As you might have guessed, we here at re-mediating assessment feel pretty strongly about test-prep practices. We also feel pretty strongly about what test mean, and have lots of debates about it. While Dan believe that achievement tests of literacy, numeracy, and domains like sciences and history measure stuff that is useful. Therefore as long as the tests are not directly taught to, higher scores are better. Jenna, like many, thinks that tests and the testing industry are so bad for education that they should be abandoned. But we both agree that (1) any viable current educational reforms must impact achievement tests and (2) that the transformation of knowledge into achievement tests makes that new representation of that knowledge practically useless for anything else. This is where the name of our blog comes from. When we transform knowledge of school subjects to make achievement tests, we re-mediate that knowledge. For example, consider the simple case of determining which brand of laundry detergent is the cheapest per ounce. Figuring this out while in the cleaning supplies aisle at the supermarket is very different from sitting at a table, with story problem, a pencil and a blank sheet of paper. Voila: Re-mediation. It is also worth noting that we also have some disagreements about the use of this term.
Re-mediation of knowledge for achievement tests usually means making multiple-choice items—lots of them. And this is where the trouble begins for many of us. A multiple choice item usually consists of a question (called a stem) and five answers (called responses). Most assume that test items have one “correct” answer while the rest are wrong. But it is usually more a matter of one response being “more” correct. When we take multiple choice tests we are as much ruling out wrong responses as we are recognizing the most correct one. Because the stem and five response make up five associations, we characterize achievement testing as the process of “guessing which of four or five loosely related associations is least wrong.” The more a student knows about the stuff being tested, the better they are at doing so.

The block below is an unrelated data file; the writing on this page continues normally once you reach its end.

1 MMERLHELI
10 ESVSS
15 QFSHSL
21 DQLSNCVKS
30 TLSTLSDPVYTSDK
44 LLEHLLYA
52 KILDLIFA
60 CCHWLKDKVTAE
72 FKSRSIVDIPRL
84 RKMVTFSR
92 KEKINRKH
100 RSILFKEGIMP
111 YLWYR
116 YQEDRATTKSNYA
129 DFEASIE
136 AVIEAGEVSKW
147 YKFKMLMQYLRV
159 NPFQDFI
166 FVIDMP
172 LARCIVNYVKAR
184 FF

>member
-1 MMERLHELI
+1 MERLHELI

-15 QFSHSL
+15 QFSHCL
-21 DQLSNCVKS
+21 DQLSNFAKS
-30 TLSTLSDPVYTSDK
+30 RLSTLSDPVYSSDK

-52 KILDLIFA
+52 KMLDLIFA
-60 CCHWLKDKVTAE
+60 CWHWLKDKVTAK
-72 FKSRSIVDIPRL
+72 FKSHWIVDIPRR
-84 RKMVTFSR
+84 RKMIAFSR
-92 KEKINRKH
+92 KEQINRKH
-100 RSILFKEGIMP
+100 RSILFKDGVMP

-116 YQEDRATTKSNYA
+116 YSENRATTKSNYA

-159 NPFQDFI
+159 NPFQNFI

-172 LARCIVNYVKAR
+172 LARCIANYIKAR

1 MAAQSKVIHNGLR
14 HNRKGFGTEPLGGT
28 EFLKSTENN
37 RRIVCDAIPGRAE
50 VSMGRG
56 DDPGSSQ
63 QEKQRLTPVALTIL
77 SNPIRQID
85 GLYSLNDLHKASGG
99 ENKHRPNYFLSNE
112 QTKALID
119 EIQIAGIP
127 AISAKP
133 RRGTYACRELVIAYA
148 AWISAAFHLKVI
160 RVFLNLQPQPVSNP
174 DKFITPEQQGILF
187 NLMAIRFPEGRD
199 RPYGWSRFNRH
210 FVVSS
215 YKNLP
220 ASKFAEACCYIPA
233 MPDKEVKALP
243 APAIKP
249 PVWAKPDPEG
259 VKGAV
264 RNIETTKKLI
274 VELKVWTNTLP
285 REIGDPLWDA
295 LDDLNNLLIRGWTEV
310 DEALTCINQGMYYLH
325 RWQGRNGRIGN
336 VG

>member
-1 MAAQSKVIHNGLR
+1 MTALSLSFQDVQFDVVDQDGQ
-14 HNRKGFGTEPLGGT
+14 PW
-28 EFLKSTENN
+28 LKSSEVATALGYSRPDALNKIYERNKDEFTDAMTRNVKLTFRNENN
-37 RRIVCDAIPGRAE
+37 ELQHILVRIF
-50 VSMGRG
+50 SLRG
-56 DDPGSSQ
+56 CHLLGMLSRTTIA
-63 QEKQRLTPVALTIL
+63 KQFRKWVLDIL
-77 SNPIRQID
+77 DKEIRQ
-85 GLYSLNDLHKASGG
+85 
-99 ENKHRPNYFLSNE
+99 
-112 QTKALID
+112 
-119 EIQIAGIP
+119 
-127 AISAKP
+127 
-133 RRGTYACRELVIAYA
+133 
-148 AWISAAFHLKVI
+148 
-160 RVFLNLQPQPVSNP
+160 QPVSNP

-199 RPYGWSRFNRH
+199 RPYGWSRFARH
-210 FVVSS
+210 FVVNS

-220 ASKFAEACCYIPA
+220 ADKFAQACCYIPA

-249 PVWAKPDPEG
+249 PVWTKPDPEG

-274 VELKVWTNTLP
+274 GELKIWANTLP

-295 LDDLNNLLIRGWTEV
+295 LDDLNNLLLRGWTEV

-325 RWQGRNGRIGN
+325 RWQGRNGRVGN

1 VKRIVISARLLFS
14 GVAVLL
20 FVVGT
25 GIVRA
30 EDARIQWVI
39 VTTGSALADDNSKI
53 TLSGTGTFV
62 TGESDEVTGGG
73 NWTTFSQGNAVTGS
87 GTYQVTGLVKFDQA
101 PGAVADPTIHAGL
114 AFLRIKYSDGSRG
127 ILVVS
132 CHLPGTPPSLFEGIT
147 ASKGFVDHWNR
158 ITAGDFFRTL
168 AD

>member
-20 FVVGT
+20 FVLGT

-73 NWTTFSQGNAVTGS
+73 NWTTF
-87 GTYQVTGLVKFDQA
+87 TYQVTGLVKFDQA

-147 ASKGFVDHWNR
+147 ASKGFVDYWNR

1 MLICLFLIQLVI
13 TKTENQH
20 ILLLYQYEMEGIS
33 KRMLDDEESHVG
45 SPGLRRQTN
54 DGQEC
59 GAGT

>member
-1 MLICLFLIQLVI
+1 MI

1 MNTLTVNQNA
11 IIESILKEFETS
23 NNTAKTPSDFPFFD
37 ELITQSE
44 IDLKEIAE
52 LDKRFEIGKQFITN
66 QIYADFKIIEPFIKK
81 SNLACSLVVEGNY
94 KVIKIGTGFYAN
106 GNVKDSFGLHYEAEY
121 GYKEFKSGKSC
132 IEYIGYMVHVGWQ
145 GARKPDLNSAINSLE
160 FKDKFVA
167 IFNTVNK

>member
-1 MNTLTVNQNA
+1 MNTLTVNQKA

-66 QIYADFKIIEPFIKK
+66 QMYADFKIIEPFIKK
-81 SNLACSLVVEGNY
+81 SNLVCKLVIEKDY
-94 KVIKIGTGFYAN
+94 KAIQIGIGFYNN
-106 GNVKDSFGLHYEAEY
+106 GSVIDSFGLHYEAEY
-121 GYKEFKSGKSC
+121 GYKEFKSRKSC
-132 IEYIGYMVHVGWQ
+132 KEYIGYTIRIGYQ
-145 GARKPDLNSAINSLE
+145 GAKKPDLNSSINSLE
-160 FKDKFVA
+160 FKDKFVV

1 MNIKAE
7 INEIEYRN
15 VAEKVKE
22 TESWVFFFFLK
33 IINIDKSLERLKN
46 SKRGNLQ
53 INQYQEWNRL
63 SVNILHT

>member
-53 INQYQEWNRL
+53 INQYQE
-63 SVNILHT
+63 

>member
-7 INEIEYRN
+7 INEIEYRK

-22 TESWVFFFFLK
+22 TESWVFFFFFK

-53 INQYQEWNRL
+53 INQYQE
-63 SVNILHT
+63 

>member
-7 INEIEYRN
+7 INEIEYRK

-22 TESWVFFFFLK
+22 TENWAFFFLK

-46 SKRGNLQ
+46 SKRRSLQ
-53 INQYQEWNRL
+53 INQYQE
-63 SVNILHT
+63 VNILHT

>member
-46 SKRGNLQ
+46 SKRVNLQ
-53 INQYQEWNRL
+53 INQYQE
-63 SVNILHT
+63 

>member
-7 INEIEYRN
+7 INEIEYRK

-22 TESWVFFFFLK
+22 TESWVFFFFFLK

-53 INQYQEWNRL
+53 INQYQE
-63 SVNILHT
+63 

What is the Problem with Test Prep?
Test prep programs raise achievement scores by training students to recognize hundreds or even thousands of specific associations that might appear on tests. Because of the way our brain works, we don’t need to “understand” an association to recognize it. All test prep programs have to do is help students recognize a few more associations as being “less wrong” or “more correct” to raise scores. Because of the way tests are designed, getting even a handful of the more difficult items correct can raise scores. A lot. And this is the root of the problem this blog is dedicated to solving. We believe that the way knowledge is remediated for tests makes that knowledge entirely worthless for teaching, and mostly worthless for classroom assessment. Specifically, we believe that training kids to recognize a bunch of isolated associations is mostly worthless for anything other than raising scores on the targeted tests. Test preparation practices and the politically motivated lowering of passing scores (“criteria”) on state achievement tests is why scores on state tests have gone up dramatically under No Child Left Behind, while scores on non-targeted tests (like the National Assessment of Educational Progress) and lots of other educational outcomes (like college readiness) have declined. Here is an article referencing some of the earlier studies. We are particularly distressed the so many schools find their computer laboratories locked up and their technology budgets locked down by computer based test preparation and interim “formative” testing. Despite a decade of e-rate funding, many students in many schools still don’t have access to networked computers to engage in networked technology practices that are actually useful.
There is a lot of debate about consequences of test preparation for achievement and its impact on other outcomes. We think that any programs that directly train students in specific associations on targeted tests is educational malpractice, because that knowledge is useless for any other purpose. This is because we think that knowledge is more about successful participation in social practices. And these practices have very little to do with tests scores. So, in summary, test preparation is the epitome of what participatory assessment is not. Our next post will try to explain what it is.